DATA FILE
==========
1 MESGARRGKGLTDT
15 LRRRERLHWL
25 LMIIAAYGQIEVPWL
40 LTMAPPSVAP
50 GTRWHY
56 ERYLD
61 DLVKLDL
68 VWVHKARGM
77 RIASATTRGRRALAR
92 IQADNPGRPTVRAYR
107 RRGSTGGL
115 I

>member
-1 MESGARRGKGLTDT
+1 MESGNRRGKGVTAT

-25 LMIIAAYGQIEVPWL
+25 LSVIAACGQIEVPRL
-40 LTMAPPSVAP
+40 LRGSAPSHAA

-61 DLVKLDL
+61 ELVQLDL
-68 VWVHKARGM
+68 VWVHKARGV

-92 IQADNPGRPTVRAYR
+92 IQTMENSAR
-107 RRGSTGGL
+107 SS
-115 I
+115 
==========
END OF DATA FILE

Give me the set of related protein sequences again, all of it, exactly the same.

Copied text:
1 MESGARRGKGLTDT
15 LRRRERLHWL
25 LMIIAAYGQIEVPWL
40 LTMAPPSVAP
50 GTRWHY
56 ERYLD
61 DLVKLDL
68 VWVHKARGM
77 RIASATTRGRRALAR
92 IQADNPGRPTVRAYR
107 RRGSTGGL
115 I

>member
-1 MESGARRGKGLTDT
+1 MESGNRRGKGVTAT

-25 LMIIAAYGQIEVPWL
+25 LSVIAACGQIEVPRL
-40 LTMAPPSVAP
+40 LRGSAPSHAA

-61 DLVKLDL
+61 ELVQLDL
-68 VWVHKARGM
+68 VWVHKARGV

-92 IQADNPGRPTVRAYR
+92 IQTMENSAR
-107 RRGSTGGL
+107 SS
-115 I
+115 